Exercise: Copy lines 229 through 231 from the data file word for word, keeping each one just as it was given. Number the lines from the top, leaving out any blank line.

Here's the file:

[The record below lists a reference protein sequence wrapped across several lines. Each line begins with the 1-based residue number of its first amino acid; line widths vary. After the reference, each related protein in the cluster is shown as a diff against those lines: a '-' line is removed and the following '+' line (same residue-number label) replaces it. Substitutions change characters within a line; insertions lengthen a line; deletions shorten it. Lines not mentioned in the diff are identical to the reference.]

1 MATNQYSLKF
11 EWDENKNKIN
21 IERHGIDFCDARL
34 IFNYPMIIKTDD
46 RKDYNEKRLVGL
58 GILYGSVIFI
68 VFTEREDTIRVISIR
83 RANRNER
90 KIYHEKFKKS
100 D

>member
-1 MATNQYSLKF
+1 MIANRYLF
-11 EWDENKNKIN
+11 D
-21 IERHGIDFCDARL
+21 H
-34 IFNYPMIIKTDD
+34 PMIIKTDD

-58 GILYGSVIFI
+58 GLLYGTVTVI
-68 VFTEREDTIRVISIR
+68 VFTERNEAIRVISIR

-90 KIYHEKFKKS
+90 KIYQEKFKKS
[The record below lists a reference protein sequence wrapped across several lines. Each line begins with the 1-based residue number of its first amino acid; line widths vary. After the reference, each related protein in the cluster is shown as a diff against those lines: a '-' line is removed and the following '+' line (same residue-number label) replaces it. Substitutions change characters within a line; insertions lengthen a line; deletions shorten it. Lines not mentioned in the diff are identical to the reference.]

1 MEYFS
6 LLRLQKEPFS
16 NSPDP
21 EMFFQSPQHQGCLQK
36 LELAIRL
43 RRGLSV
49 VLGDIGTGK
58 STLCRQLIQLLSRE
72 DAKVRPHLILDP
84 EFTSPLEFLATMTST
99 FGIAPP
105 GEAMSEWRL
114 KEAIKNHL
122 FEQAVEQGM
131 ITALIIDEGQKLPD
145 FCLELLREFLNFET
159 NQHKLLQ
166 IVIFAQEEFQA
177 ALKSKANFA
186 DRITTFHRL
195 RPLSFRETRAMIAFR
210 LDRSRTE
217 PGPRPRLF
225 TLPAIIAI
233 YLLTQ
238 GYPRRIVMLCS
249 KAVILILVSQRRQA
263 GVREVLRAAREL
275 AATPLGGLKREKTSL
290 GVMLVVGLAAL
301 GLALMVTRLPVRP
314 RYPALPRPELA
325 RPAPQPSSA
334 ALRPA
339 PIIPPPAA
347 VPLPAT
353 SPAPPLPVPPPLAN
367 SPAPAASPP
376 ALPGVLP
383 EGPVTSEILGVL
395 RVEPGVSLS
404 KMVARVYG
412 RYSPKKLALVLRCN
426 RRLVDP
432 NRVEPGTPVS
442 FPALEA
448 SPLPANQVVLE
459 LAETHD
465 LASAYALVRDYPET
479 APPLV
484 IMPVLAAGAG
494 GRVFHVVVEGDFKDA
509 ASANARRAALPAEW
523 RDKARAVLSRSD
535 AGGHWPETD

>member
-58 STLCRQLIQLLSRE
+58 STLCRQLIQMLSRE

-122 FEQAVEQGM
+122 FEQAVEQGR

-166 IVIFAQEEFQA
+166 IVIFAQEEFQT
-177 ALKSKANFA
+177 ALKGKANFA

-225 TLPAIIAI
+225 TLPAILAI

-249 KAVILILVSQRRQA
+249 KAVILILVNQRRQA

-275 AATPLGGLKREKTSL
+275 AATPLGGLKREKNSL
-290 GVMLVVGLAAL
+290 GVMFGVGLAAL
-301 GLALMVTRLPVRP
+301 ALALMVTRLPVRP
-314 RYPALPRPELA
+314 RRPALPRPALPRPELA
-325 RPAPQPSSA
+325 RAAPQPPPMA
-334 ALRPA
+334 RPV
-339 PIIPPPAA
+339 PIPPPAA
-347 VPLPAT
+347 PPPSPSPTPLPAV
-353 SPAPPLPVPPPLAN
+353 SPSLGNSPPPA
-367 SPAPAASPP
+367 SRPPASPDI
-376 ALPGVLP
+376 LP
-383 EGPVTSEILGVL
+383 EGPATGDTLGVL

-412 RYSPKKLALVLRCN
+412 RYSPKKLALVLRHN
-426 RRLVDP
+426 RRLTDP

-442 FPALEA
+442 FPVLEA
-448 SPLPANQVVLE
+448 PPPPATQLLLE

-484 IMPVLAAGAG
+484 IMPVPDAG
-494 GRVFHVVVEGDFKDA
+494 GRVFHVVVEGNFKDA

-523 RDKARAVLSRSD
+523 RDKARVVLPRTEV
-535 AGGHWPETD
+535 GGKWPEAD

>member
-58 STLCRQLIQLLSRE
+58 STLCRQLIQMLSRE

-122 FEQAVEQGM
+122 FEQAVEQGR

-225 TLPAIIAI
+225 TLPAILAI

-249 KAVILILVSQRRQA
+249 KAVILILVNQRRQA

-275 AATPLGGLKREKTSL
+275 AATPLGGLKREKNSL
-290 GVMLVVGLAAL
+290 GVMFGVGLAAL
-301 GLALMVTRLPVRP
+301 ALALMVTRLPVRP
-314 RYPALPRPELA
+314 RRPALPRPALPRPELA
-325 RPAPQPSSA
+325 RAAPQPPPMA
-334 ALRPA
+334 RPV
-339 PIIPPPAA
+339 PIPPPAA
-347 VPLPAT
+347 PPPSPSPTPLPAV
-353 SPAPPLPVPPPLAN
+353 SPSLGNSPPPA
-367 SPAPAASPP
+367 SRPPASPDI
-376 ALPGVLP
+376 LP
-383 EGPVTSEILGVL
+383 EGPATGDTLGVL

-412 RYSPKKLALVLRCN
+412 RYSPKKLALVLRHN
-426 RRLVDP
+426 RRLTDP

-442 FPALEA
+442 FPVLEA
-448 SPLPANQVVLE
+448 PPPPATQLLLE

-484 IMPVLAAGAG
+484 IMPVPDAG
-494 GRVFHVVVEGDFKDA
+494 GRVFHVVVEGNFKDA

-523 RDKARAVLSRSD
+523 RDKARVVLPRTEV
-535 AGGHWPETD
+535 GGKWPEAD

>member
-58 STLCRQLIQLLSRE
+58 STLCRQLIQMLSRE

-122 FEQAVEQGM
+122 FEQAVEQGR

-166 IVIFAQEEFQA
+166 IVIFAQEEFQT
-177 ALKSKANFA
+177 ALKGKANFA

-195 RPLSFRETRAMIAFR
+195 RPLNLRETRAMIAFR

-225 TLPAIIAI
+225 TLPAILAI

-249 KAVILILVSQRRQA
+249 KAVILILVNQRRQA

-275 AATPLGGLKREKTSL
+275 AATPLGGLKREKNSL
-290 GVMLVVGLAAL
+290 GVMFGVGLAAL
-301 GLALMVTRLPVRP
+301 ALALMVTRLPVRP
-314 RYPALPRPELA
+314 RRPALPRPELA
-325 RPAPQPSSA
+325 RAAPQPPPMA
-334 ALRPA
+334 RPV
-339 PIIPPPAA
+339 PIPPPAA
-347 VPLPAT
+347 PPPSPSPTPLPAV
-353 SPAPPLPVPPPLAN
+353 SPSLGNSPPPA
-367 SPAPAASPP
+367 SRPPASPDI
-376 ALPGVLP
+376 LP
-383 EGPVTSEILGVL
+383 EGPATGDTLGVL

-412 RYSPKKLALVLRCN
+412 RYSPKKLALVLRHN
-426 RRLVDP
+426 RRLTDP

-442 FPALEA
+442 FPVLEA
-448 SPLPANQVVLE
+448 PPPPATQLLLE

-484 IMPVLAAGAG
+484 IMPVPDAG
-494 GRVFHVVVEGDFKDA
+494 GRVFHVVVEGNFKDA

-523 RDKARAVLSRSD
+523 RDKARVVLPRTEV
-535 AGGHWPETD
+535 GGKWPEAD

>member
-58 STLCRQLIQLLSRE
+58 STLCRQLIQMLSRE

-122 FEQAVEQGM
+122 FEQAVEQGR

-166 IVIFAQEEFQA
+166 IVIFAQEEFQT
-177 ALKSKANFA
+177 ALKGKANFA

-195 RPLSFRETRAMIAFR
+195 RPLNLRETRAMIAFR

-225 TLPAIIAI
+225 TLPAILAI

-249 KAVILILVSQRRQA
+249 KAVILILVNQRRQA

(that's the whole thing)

+442 FPVLEA
-448 SPLPANQVVLE
+448 PPPPATQLLLE